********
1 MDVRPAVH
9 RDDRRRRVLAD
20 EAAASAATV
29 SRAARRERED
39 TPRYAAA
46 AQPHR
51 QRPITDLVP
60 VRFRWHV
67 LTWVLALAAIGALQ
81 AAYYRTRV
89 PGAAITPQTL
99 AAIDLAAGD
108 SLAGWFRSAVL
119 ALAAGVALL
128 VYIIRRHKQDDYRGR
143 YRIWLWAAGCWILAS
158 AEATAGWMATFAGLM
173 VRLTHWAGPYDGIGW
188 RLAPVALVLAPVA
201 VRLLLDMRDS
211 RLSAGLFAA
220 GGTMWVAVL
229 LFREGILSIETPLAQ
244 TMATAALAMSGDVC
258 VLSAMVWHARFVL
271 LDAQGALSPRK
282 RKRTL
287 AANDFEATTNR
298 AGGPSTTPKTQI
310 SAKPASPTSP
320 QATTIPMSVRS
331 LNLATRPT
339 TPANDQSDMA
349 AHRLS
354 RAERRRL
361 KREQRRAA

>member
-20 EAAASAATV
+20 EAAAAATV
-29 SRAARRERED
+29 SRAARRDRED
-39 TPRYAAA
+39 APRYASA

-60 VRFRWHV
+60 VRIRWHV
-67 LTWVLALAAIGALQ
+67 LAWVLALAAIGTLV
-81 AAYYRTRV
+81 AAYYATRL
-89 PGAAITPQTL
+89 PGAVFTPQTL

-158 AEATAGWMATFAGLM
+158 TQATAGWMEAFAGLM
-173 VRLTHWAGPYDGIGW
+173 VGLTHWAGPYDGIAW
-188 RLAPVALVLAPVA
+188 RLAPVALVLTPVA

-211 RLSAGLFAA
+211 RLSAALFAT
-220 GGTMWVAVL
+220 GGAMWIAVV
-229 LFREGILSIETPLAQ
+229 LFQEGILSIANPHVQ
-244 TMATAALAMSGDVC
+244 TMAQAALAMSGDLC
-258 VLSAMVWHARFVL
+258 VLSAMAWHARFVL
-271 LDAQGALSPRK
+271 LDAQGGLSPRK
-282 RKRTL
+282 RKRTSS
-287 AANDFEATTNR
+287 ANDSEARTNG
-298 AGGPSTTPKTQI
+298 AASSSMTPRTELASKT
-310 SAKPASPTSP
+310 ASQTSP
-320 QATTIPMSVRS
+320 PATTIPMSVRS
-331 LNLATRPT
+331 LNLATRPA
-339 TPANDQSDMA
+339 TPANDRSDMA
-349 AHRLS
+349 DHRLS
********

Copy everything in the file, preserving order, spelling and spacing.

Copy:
1 MDVRPAVH
9 RDDRRRRVLAD
20 EAAASAATV
29 SRAARRERED
39 TPRYAAA
46 AQPHR
51 QRPITDLVP
60 VRFRWHV
67 LTWVLALAAIGALQ
81 AAYYRTRV
89 PGAAITPQTL
99 AAIDLAAGD
108 SLAGWFRSAVL
119 ALAAGVALL
128 VYIIRRHKQDDYRGR
143 YRIWLWAAGCWILAS
158 AEATAGWMATFAGLM
173 VRLTHWAGPYDGIGW
188 RLAPVALVLAPVA
201 VRLLLDMRDS
211 RLSAGLFAA
220 GGTMWVAVL
229 LFREGILSIETPLAQ
244 TMATAALAMSGDVC
258 VLSAMVWHARFVL
271 LDAQGALSPRK
282 RKRTL
287 AANDFEATTNR
298 AGGPSTTPKTQI
310 SAKPASPTSP
320 QATTIPMSVRS
331 LNLATRPT
339 TPANDQSDMA
349 AHRLS
354 RAERRRL
361 KREQRRAA

>member
-20 EAAASAATV
+20 EAAAAATV
-29 SRAARRERED
+29 SRAARRDRED
-39 TPRYAAA
+39 APRYASA

-60 VRFRWHV
+60 VRIRWHV
-67 LTWVLALAAIGALQ
+67 LAWVLALAAIGTLV
-81 AAYYRTRV
+81 AAYYATRL
-89 PGAAITPQTL
+89 PGAVFTPQTL

-158 AEATAGWMATFAGLM
+158 TQATAGWMEAFAGLM
-173 VRLTHWAGPYDGIGW
+173 VGLTHWAGPYDGIAW
-188 RLAPVALVLAPVA
+188 RLAPVALVLTPVA

-211 RLSAGLFAA
+211 RLSAALFAT
-220 GGTMWVAVL
+220 GGAMWIAVV
-229 LFREGILSIETPLAQ
+229 LFQEGILSIANPHVQ
-244 TMATAALAMSGDVC
+244 TMAQAALAMSGDLC
-258 VLSAMVWHARFVL
+258 VLSAMAWHARFVL
-271 LDAQGALSPRK
+271 LDAQGGLSPRK
-282 RKRTL
+282 RKRTSS
-287 AANDFEATTNR
+287 ANDSEARTNG
-298 AGGPSTTPKTQI
+298 AASSSMTPRTELASKT
-310 SAKPASPTSP
+310 ASQTSP
-320 QATTIPMSVRS
+320 PATTIPMSVRS
-331 LNLATRPT
+331 LNLATRPA
-339 TPANDQSDMA
+339 TPANDRSDMA
-349 AHRLS
+349 DHRLS